Islam goes beyond merely disapproving of homosexuality. Sharia teaches that homosexuality is a vile form of fornication, punishable by death.
In multiple predominantly Muslim countries, homosexuality can be punished with death, in the majority of predominantly Muslim countries it is forbidden to practice or to publicly defend homosexuality.
Homosexuals are beheaded, hanged and stoned to death in five countries — by the government in Iran and Saudi Arabia and by uncontrolled militias in Iraq, Yemen and Somalia where Muhammad’s laws are applied most strictly. These five Muslim countries have the death penalty on their books for homosexual behavior. In the past, gays were also burned to death.
Why haven’t Western left-wing leaders raised the question of gay rights under Islam? U.S. Democrats and their celebrity activists have never once promoted a boycott of the Islamic regimes that stone, execute and jail their homosexual citizens.
Muslim political leaders in America and throughout the West often form alliances with left-wing politicians and organizations which sometimes include peripheral support for gay rights. This alliance appears to be more out of expediency and self-interest rather than genuine concern. There has never been any noticeable effort on the part of Muslim leaders in the West to relieve the plight of homosexuals in Islamic countries overseas – where their influence would surely carry more weight than that of their secular allies.
Read the following article: 5 countries impose — or tolerate — death penalty for gay sex, by Colin Stewart, Originally posted at “Erasing 76 Crimes“.
Executions for gay sex occur in five countries — by the government in Iran and Saudi Arabia and by uncontrolled militias in Iraq, Yemen and Somalia. Those are the best current estimates of the most extreme anti-gay brutality imposed worldwide.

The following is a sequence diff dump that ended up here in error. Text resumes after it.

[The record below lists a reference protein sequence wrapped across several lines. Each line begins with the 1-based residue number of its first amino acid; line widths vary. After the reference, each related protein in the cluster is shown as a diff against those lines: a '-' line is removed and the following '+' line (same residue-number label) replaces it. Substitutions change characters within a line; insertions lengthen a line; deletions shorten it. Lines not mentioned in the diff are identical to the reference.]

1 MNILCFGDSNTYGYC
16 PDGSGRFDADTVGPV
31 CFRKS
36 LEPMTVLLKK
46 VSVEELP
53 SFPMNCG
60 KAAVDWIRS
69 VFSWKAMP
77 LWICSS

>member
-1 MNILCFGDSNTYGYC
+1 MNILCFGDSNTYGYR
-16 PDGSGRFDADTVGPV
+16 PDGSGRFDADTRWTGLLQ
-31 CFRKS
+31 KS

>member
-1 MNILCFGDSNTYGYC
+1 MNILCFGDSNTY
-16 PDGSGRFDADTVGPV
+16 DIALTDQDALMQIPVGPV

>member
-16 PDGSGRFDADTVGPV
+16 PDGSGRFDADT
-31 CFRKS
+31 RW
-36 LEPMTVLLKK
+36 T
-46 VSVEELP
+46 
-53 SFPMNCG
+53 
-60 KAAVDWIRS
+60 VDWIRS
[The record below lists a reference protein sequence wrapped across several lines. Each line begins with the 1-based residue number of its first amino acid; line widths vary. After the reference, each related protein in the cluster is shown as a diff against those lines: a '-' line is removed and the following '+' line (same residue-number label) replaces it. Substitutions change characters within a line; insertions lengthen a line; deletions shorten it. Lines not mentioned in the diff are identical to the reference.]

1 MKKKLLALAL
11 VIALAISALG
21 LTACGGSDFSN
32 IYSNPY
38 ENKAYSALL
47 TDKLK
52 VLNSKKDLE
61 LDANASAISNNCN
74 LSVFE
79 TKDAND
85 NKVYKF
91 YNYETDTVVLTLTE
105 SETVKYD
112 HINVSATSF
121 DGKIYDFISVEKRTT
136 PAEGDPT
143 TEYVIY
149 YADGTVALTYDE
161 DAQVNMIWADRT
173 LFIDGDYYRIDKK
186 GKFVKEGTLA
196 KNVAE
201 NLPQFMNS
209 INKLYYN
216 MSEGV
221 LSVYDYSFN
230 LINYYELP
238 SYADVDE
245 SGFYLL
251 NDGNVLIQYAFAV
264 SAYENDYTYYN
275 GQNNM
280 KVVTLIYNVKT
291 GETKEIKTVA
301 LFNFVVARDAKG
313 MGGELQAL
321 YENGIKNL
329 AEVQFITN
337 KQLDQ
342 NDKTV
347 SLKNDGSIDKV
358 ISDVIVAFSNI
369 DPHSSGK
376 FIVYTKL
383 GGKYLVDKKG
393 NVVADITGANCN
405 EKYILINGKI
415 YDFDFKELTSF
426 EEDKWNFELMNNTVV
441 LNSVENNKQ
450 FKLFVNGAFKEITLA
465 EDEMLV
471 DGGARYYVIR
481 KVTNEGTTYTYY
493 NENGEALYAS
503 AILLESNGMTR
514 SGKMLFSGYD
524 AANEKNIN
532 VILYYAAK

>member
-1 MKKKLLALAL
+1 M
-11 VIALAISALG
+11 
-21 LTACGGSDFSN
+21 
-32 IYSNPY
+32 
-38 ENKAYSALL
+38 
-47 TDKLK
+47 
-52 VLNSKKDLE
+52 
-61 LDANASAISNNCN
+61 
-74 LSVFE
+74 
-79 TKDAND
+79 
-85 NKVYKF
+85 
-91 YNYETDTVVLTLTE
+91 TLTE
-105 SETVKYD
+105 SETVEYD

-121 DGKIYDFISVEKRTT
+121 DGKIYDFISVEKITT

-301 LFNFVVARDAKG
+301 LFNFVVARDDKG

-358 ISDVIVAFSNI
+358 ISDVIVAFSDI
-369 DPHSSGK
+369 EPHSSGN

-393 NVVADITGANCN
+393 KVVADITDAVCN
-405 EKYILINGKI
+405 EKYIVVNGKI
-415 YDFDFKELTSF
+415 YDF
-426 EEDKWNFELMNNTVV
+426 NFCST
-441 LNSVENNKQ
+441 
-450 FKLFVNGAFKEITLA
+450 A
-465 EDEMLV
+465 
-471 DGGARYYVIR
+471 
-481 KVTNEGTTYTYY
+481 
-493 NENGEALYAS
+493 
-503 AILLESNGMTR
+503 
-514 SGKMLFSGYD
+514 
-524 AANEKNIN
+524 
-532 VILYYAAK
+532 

Six nations with large Muslim populations have laws that clearly provide the death penalty for gay sex — Brunei, Iran, Mauritania, Nigeria (only in the Muslim-majority north), Saudi Arabia and Yemen.
But most of those governments don’t actually impose that death sentence.
However, executions by non-governmental militias are carried out in Iraq, Somalia and Yemen.
The following charts can help illuminate this complex situation. They are from a 2020 update on the current status of anti-gay laws by ILGA, the International Lesbian, Gay, Bisexual, Trans and Intersex Association.
Below the two charts, more detailed information from Erasing 76 Crimes is listed for each country.
The first chart lists countries where “there is legal certainty” that the death penalty is an allowable punishment for consensual same-sex sexual acts.
By ILGA’s tally, six nations have laws providing the death penalty for consensual same-sex intimacy. Of those six, four have NOT carried out executions in recent years, but two of them — Iran and Saudi Arabia — may have, ILGA states.
The second chart lists five countries where “there is no full legal certainty” that the death penalty is an allowable punishment for consensual same-sex sexual acts. Of those five, four nations have NOT carried out such executions in recent years, while one of them — Somalia — may have, according to ILGA.
In addition to the 11 nations listed above, Erasing 76 Crimes adds Iraq, which tolerates executions by non-government militias.
Here is this blog’s best-information-available list of countries/regions where executions for gay sex are carried out:
Nations with such laws on the books; executions have been carried out in the recent past: